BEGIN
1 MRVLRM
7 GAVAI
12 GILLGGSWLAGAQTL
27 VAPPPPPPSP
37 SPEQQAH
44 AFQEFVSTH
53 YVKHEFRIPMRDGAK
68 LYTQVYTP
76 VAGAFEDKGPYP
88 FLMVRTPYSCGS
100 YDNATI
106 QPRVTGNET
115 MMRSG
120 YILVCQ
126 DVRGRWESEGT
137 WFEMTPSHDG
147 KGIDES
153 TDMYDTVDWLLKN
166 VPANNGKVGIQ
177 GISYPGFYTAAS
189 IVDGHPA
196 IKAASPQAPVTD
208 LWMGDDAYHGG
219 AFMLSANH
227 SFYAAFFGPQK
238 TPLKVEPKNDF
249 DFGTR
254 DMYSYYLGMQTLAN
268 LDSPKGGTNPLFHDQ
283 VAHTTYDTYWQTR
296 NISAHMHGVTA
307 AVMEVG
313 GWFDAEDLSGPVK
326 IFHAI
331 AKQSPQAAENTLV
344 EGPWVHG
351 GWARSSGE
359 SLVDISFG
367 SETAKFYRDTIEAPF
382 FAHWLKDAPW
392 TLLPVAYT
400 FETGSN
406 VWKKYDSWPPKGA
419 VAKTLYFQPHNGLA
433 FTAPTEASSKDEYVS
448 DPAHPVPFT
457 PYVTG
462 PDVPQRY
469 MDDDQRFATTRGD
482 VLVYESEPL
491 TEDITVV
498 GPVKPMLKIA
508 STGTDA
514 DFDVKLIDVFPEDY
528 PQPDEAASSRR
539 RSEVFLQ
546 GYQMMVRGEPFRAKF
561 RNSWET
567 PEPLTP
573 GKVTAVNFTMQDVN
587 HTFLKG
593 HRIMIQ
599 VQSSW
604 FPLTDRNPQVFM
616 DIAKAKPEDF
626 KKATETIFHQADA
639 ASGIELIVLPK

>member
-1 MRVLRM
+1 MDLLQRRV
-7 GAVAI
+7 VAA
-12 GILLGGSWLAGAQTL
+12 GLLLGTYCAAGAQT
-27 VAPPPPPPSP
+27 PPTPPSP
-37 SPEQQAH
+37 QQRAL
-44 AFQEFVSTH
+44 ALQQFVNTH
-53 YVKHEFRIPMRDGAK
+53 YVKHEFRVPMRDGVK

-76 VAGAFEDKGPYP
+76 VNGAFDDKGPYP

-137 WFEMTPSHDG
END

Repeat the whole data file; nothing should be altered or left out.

1 MRVLRM
7 GAVAI
12 GILLGGSWLAGAQTL
27 VAPPPPPPSP
37 SPEQQAH
44 AFQEFVSTH
53 YVKHEFRIPMRDGAK
68 LYTQVYTP
76 VAGAFEDKGPYP
88 FLMVRTPYSCGS
100 YDNATI
106 QPRVTGNET
115 MMRSG
120 YILVCQ
126 DVRGRWESEGT
137 WFEMTPSHDG
147 KGIDES
153 TDMYDTVDWLLKN
166 VPANNGKVGIQ
177 GISYPGFYTAAS
189 IVDGHPA
196 IKAASPQAPVTD
208 LWMGDDAYHGG
219 AFMLSANH
227 SFYAAFFGPQK
238 TPLKVEPKNDF
249 DFGTR
254 DMYSYYLGMQTLAN
268 LDSPKGGTNPLFHDQ
283 VAHTTYDTYWQTR
296 NISAHMHGVTA
307 AVMEVG
313 GWFDAEDLSGPVK
326 IFHAI
331 AKQSPQAAENTLV
344 EGPWVHG
351 GWARSSGE
359 SLVDISFG
367 SETAKFYRDTIEAPF
382 FAHWLKDAPW
392 TLLPVAYT
400 FETGSN
406 VWKKYDSWPPKGA
419 VAKTLYFQPHNGLA
433 FTAPTEASSKDEYVS
448 DPAHPVPFT
457 PYVTG
462 PDVPQRY
469 MDDDQRFATTRGD
482 VLVYESEPL
491 TEDITVV
498 GPVKPMLKIA
508 STGTDA
514 DFDVKLIDVFPEDY
528 PQPDEAASSRR
539 RSEVFLQ
546 GYQMMVRGEPFRAKF
561 RNSWET
567 PEPLTP
573 GKVTAVNFTMQDVN
587 HTFLKG
593 HRIMIQ
599 VQSSW
604 FPLTDRNPQVFM
616 DIAKAKPEDF
626 KKATETIFHQADA
639 ASGIELIVLPK

>member
-1 MRVLRM
+1 MDLLQRRV
-7 GAVAI
+7 VAA
-12 GILLGGSWLAGAQTL
+12 GLLLGTYCAAGAQT
-27 VAPPPPPPSP
+27 PPTPPSP
-37 SPEQQAH
+37 QQRAL
-44 AFQEFVSTH
+44 ALQQFVNTH
-53 YVKHEFRIPMRDGAK
+53 YVKHEFRVPMRDGVK

-76 VAGAFEDKGPYP
+76 VNGAFDDKGPYP

-137 WFEMTPSHDG